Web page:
Each year, AFI FEST prides itself on playing a substantial number of the year’s Foreign Language Oscar® entries from a variety of countries, this year comprising 14 titles that span from locales as far-flung as Hungary and Lebanon to India and beyond. Thirteen of the titles can be found in the festival’s World Cinema section, and one (SUMMER 1993) in the New Auteurs section. As is the case every year, common themes emerge from film to film, showing that ideas and narratives about the human condition transcend borders and oceans.
A number of this year’s titles deal with the past, and how it haunts the present. Lebanon’s THE INSULT is a taut, brilliantly written film that focuses on two men in modern-day Beirut, one a Palestinian refugee and the other a Christian nationalist. A careless exchange of words between the two ignites a full-blown crisis that cracks open the country’s scarred history. Set nearby, Palestine’s WAJIB, directed by Annemarie Jacir, is a lighter yet equally moving take on the past as present. A Palestinian father and son (played by a real-life father and son acting duo) must navigate their own clashing ideologies in the Israel-Palestinian conflict as they drive around Nazareth delivering wedding invitations. François Girard’s HOCHELAGA, LAND OF SOULS, Canada’s Oscar® entry, is an elaborate and poetic tapestry of stories over time, illuminating Montreal’s history, and particularly the way an ancient and long-elusive Iroquois village emerges in the present to surprising, even violent, effect. The works of Austrian auteur Michael Haneke are constantly confronting the sins of the past, and how the European bourgeois must reckon with collective and cultural guilt. His latest masterwork, Austria’s entry HAPPY END, is no different. It chillingly mines the many shades of killing, from that which is humane and assisted to cold-blooded murder.
Other titles deal with loss. Germany’s entry IN THE FADE, directed by auteur Fatih Akin, stars Diane Kruger in a career-topping performance that won her Best Actress at this year’s Cannes Film Festival. The film centers on a Hamburg woman who loses everything following an act of domestic terrorism, and finds herself on a stunned path to find justice by any means necessary. FOXTROT, from Israel, casts a critical eye towards the dysfunctions of the Israeli military, while focusing on a story that jolts the viewer with one hard left turn after another, first visiting two grief-stricken parents who have just lost their son, a soldier, and then moving to the barren, tedium-ensconced outpost where the young man was stationed. Russia’s entry LOVELESS, directed by Andrey Zvyagintsev, also looks at the fallout from the loss of a child, but in this case a young boy who’s gone missing in the wake of his neglectful parents’ nasty divorce. SUMMER 1993, from Spain and the only Foreign Language Oscar® title outside the festival’s World Cinema program (by debut filmmaker Carla Simón), approaches loss but through the eyes of a child, and in a beautifully naturalistic, moving way. A young girl grieves the death of her mother to an AIDS-related illness, and must adjust to living with her aunt, uncle and baby cousin in the Catalan countryside.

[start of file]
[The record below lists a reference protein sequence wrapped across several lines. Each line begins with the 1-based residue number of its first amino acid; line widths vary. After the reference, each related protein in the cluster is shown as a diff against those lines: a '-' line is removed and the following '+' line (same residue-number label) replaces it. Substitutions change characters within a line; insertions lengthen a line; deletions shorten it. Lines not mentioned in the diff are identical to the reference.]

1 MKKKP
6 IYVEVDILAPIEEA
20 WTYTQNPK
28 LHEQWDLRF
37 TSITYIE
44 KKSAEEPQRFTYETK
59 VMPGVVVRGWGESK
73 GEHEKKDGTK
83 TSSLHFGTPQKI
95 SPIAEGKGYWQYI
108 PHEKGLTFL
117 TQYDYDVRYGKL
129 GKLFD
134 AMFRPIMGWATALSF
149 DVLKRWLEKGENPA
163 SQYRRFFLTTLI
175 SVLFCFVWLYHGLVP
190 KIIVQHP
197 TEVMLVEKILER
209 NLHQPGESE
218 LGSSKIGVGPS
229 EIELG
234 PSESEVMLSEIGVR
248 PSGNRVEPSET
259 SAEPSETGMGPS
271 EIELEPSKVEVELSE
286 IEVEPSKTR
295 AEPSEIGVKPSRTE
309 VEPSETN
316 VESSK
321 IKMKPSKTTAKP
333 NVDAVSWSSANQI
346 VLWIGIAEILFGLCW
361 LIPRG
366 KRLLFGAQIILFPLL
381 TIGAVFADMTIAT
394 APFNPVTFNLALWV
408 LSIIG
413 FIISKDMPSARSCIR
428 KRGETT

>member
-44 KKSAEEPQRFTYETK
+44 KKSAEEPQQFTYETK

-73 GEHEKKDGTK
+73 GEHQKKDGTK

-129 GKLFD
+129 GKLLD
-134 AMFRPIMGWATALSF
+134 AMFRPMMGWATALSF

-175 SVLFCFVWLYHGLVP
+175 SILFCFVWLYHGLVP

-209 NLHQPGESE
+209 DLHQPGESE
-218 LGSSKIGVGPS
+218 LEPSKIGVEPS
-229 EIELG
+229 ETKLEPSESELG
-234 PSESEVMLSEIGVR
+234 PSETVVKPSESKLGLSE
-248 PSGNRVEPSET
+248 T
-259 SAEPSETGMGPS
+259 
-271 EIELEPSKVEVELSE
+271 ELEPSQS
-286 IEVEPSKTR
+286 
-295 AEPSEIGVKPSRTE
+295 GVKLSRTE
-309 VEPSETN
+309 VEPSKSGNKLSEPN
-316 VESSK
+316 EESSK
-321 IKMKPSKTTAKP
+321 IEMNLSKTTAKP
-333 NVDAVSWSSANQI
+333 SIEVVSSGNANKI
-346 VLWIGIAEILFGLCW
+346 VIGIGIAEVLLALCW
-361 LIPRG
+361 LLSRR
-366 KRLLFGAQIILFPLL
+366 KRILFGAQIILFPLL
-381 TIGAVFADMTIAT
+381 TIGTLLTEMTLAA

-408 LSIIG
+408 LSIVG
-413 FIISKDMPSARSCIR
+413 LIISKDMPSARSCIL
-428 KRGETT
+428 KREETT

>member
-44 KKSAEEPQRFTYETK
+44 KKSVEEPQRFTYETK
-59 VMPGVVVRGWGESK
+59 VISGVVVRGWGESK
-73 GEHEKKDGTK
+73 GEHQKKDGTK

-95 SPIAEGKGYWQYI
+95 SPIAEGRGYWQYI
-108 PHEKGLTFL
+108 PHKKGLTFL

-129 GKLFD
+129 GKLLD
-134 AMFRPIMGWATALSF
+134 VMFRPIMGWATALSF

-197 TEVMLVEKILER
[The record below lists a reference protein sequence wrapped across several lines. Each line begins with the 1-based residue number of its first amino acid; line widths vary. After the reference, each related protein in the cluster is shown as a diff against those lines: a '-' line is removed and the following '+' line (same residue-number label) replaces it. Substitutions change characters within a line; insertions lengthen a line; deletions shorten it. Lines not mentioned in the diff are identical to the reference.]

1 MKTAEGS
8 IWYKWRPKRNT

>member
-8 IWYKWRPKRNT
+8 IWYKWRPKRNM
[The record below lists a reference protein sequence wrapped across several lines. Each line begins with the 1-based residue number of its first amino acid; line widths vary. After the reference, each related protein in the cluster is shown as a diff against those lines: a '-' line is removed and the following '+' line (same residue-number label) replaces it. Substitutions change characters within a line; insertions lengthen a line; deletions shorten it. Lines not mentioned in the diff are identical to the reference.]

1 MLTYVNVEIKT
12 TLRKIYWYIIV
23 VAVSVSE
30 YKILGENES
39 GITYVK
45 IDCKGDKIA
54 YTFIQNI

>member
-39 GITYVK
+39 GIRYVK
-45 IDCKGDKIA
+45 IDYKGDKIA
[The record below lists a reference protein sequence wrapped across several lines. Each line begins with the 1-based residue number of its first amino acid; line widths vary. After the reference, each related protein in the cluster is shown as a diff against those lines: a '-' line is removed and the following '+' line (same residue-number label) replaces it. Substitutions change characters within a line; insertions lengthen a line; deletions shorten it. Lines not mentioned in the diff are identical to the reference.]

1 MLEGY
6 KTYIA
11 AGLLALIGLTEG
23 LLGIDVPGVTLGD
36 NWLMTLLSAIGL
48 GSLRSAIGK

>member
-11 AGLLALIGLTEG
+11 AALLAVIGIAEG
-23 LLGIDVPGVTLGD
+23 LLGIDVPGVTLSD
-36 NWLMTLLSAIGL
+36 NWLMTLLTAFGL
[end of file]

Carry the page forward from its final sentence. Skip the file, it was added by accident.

An eclectic group of four titles center on identity and the path to finding oneself. Joachim Trier’s THELMA, from Norway, follows a young woman who has been raised devoutly Christian and under the rule of her strict parents. Going off to college sets in motion a series of fantastical, supernatural events that leave her questioning if her parents have been honest about the traumas of her past and her unearthly abilities. Sebastián Lelio’s A FANTASTIC WOMAN, from Chile, follows the personal upheaval of Marina (played by trans actress Daniela Vega in an astonishing debut performance) who must battle the increasing indignities of a hostile society after the death of her lover. Hungary’s ON BODY AND SOUL, which won the Berlinale’s Golden Bear and is directed by Ildikó Enyedi after an 18-year absence from filmmaking, is a gorgeously shot, unconventional love story following two workers at a slaughterhouse. The man and woman — who between them have at least a 20-year age difference — realize they share the same recurring dream at night, and that this reverie may be the key to unlocking their true fates. A CIAMBRA, from Italy, centers on a streetwise adolescent boy, Pio, living in a working-class Romani community in Calabria, who must step up when his older brother gets in trouble with the police. The film is imbued with an impressively naturalistic style, and anchored by affectless performances from Pio Amato and his real-life family.
Finally, the two remaining titles deal with characters struggling to change long-held systems and traditions. India’s Oscar® entry, NEWTON, is a dynamic crowd-pleaser following an idealistic young vote monitor who struggles to make the voices of 76 villagers heard in their local election — much to the resistance of the villagers, who have little interest in voting and even safety reasons for not doing so. SPOOR, by veteran Polish auteur Agnieszka Holland, centers on a middle-aged woman who is a passionate animal activist, and rages against the powers-that-be each year as she watches her bucolic countryside home and its innocent animal inhabitants become ground zero for a particularly brutal hunting season. The story becomes a twisty mystery, when bodies (human ones, that is) begin to pile up, and the question arises whether the killer is four- or two-legged.
The full AFI FEST schedule, including all 14 Foreign-Language Oscar® entries, is here.
Pictured above: Diane Kruger in IN THE FADE